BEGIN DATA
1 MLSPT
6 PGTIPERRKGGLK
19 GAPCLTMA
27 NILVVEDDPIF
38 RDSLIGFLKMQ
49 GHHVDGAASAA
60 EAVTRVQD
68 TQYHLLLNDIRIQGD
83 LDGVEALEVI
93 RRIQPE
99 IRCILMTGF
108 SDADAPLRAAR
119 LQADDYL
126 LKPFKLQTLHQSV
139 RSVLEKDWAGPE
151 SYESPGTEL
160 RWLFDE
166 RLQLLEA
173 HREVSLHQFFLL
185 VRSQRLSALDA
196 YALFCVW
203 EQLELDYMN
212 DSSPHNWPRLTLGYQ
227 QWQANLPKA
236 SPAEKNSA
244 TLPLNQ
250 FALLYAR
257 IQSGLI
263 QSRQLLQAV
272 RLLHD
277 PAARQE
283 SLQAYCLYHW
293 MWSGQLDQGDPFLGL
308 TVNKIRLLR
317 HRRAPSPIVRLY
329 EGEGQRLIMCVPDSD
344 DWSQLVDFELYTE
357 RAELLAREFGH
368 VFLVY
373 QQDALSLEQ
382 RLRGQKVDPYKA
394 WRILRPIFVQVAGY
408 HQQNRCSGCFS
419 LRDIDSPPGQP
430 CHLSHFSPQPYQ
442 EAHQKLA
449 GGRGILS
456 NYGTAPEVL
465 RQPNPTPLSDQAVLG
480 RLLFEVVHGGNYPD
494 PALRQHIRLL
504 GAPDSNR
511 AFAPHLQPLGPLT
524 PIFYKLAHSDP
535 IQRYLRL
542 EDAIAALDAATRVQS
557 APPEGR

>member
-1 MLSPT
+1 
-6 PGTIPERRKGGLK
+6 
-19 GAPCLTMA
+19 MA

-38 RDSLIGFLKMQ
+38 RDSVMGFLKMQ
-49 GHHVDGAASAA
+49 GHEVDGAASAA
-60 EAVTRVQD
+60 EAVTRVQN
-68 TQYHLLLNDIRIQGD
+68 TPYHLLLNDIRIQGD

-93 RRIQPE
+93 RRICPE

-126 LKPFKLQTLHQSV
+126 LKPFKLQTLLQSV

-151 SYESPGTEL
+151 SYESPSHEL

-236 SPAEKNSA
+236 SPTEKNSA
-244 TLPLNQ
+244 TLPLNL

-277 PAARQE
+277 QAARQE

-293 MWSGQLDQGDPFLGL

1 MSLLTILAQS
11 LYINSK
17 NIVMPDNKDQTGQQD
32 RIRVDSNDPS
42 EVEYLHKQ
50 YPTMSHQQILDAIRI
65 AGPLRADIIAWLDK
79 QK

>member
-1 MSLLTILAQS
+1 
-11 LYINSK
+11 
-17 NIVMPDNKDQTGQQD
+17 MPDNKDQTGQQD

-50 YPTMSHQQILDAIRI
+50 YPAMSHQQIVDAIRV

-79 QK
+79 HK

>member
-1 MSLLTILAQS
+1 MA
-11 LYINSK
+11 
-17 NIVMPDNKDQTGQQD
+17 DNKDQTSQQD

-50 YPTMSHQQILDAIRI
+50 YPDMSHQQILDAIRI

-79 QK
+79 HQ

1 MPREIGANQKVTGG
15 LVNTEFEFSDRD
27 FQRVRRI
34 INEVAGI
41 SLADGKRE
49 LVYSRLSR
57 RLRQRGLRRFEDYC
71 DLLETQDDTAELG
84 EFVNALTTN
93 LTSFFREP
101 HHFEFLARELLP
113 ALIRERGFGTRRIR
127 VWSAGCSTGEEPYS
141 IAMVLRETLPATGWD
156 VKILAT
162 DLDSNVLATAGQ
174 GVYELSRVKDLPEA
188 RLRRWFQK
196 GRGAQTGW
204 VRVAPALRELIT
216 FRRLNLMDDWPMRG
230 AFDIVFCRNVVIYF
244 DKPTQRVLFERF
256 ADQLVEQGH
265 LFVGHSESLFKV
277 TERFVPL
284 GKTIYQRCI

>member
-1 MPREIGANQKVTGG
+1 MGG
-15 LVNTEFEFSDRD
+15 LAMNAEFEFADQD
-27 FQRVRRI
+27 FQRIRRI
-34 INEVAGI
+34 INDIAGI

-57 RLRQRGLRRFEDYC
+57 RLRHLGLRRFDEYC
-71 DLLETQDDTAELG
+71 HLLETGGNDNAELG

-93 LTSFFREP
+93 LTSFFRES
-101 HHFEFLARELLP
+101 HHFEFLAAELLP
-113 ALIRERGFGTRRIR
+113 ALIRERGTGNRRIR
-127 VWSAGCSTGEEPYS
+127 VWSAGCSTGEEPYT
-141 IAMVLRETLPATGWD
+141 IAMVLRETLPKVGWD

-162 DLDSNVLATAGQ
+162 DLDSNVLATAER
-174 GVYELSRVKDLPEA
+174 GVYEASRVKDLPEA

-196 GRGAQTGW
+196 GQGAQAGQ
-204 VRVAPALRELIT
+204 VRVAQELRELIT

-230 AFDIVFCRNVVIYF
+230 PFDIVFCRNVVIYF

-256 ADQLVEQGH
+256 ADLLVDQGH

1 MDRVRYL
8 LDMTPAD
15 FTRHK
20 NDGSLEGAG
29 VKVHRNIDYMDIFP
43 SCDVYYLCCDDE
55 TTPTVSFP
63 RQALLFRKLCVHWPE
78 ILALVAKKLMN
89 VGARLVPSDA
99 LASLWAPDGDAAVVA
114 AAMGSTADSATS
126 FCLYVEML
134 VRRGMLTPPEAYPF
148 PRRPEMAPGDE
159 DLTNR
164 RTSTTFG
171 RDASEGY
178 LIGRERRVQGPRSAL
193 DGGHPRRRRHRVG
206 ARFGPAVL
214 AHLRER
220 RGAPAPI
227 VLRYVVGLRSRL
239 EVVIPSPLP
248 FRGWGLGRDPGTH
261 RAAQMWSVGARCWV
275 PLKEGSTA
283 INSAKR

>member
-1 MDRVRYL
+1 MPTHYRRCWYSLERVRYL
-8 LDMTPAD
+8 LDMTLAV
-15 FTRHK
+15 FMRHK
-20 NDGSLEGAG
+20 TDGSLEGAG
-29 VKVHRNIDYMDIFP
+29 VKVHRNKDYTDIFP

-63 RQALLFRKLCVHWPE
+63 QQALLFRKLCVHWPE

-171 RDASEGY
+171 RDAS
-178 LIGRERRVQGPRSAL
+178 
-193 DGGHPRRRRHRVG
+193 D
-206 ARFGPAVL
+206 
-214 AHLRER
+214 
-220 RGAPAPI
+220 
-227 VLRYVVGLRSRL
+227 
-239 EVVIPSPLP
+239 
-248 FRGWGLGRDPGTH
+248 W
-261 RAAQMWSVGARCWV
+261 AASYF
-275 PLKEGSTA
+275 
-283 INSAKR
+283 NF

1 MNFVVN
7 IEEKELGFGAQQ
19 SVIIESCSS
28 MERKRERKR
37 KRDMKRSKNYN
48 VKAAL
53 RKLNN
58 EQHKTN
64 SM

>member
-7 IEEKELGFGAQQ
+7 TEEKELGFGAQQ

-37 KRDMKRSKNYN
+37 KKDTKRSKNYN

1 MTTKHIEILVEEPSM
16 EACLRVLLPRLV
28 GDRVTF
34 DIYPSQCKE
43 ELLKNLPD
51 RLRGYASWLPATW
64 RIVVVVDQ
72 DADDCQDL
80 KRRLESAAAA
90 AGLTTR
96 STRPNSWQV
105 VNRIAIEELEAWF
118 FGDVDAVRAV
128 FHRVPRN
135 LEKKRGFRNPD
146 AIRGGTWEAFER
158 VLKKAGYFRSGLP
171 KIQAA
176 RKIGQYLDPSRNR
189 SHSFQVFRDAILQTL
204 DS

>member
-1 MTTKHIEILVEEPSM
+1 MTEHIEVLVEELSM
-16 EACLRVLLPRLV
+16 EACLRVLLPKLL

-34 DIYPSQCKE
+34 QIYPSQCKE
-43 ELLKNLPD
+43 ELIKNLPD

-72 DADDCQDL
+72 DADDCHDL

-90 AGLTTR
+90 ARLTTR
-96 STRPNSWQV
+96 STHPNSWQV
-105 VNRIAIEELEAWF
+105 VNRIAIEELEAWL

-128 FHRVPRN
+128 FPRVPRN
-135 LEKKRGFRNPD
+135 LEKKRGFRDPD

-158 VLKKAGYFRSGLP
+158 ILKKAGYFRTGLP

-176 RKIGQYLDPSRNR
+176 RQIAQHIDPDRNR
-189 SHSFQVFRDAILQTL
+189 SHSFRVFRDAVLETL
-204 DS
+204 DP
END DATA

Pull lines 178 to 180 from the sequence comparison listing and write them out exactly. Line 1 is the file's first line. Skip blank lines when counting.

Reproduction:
1 MDRVRYL
8 LDMTPAD
15 FTRHK